In the summer, Barcelona was wallowing after losing Neymar to PSG and being humbled by Real Madrid in the Spanish Super Cup. Ahead of a Christmas Clasico, it's Barcelona that is in position to strengthen its title credentials while further complicating its rival's plans.

By Luis Miguel Echegaray
December 20, 2017

Back in August, after losing 5-1 on aggregate to Real Madrid in the Spanish Super Cup, Ernesto Valverde, having just finished his first preseason as Barcelona’s new manager, sat in the press room and reflected on his team’s poor performance.

“They [Real Madrid] had a sense of energy, pressed more intensely and punished on our mistakes,” he said speaking in the post-match conference.

But as the conference went on, Valverde highlighted another reason for the loss. “Things have happened this preseason that can affect the team’s imbalance. So we have to find a new balance, play well, all-around and find results.”

For a quiet, reserved, disciplined man such as Valverde, one can only imagine how difficult this past summer must have been. Neymar’s transfer saga, Pique’s famous response to the transfer, the actual transfer and Paulinho’s somewhat controversial arrival–they all contributed to that imbalance.

Four months later, though, and the Catalan giants sit undefeated and on top of La Liga with an imposing +35 goal differential, six points above second-place Atletico and 11 points clear of Real Madrid, which has a game in hand.

This is the third-biggest point disparity in head-to-head meetings between these teams (16 points in 2012-2013, 13 points in 1990-1991), which is why it’s almost impossible to oversell the importance of Saturday’s El Clasico.

A victory for Barcelona, and the leader would pad its lead after playing arguably its most difficult game of the season. In the context of La Liga and what it means for Barcelona’s title hopes, it’s enormous.

It has been a strong first half of the season for Valverde’s squad and much of the club’s success, naturally, is thanks to the prodigious talent of Lionel Messi, who has directly contributed to 19 goals so far this season. His 14 goals and five assists have been a pivotal factor on why Barça has delivered good results.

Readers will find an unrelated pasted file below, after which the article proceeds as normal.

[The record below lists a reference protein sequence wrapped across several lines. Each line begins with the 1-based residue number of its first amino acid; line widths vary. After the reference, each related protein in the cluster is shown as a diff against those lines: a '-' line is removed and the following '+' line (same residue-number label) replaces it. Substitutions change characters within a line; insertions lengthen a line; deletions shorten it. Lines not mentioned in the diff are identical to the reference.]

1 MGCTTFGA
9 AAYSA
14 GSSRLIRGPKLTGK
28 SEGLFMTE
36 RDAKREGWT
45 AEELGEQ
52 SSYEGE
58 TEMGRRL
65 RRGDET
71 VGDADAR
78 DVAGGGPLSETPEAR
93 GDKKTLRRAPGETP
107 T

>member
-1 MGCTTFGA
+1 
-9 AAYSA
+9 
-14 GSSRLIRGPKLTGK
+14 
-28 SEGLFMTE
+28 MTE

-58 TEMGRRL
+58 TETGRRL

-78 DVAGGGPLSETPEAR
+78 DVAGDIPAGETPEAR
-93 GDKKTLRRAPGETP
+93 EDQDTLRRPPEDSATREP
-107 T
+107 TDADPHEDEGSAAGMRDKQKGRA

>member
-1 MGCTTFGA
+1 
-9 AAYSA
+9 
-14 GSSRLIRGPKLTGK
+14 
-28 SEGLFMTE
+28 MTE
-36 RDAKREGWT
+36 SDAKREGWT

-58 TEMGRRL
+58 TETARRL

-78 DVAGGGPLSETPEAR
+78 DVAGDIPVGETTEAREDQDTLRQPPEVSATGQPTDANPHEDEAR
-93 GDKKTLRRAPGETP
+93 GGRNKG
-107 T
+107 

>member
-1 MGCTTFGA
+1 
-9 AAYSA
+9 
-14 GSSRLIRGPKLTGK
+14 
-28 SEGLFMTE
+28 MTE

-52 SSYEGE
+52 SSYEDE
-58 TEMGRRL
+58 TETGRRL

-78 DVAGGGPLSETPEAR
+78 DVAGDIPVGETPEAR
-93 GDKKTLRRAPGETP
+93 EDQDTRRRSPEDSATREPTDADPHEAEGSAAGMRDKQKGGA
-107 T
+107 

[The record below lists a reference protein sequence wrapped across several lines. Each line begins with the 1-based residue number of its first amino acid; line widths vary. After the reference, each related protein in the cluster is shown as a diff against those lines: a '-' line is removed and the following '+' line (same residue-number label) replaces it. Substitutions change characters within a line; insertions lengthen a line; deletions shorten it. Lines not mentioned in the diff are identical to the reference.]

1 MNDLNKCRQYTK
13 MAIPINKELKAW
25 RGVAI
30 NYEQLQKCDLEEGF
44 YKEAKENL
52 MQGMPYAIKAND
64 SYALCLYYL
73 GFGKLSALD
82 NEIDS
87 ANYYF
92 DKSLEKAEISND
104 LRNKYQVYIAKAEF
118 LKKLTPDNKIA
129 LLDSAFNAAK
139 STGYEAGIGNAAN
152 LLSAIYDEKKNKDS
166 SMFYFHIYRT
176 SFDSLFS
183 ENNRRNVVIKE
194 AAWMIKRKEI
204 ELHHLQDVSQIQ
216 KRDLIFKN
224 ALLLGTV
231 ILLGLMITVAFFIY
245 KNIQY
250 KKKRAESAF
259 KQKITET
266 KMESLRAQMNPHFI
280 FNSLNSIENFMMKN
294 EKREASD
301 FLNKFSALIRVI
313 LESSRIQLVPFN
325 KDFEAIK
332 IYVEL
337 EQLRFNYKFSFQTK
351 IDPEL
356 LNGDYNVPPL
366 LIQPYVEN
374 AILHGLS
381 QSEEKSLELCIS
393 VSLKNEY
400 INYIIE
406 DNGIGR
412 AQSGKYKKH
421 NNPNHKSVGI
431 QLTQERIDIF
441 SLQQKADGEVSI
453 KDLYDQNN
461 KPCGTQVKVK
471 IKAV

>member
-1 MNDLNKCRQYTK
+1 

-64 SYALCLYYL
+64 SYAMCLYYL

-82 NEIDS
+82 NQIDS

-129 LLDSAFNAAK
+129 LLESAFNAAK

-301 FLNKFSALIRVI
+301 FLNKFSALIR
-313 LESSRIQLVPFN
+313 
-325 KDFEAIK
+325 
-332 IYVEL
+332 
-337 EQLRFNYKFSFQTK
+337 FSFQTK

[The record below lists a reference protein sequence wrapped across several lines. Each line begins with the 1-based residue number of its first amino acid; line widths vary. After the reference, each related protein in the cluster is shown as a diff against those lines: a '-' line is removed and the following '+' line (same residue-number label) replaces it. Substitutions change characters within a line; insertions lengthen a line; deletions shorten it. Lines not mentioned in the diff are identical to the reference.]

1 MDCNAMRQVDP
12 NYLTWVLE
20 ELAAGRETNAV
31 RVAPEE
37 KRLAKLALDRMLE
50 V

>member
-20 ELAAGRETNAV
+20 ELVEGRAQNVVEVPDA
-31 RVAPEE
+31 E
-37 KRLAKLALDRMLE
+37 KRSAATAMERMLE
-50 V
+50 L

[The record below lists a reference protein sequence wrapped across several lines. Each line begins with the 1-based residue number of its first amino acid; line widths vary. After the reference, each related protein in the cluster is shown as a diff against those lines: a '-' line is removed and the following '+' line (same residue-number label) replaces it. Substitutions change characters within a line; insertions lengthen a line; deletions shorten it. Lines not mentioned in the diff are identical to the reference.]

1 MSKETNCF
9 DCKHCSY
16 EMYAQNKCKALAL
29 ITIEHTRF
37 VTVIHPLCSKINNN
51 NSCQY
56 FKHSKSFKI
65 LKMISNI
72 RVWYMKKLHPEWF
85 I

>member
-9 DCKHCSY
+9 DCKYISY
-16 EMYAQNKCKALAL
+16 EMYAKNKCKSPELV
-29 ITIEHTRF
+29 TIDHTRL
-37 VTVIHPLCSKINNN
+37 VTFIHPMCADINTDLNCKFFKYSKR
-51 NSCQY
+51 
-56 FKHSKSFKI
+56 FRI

But the other component is attributed to Valverde himself.

Coming from Athletic Bilbao, the 53-year-old has introduced a new sense of discipline within the Barça set-up. Yes, you can still marvel at the possession-based game, but now the attention to defensive detail is just as important, and that’s all thanks to him.

Barcelona doesn’t concede many goals–seven in the league to be exact–nor does it allow many goals from dead-ball situations, making it a very tough team to break down. The Paulinho move has proven to be exactly what was needed: a strong, resilient anchor in the middle as well as a provider of goals. The Brazilian has six league goals in league play–two more than Cristiano Ronaldo.

Losing Ousmane Dembele to injury back in September was not as tragic as most presumed it would be, as players like Paco Alcacer and Gerard Deulofeu have helped contribute to fill the attacking void.

Unfortunately, both are reportedly out for Saturday’s match, so those responsibilities will most likely fall to Denis Suarez, who will line up alongside Luis Suarez and Messi. Dembele and Rafinha have returned to training, but it would be extremely surprising to see them enter the field of action anytime before January.

At the back, Sergi Roberto seems to be getting the nod ahead of Nelson Semedo, who hasn’t featured in the league since the 1-1 draw against Valencia last month. This will be a crucial matchup on Saturday, as whoever takes the role will have to deal with Marcelo’s surging runs.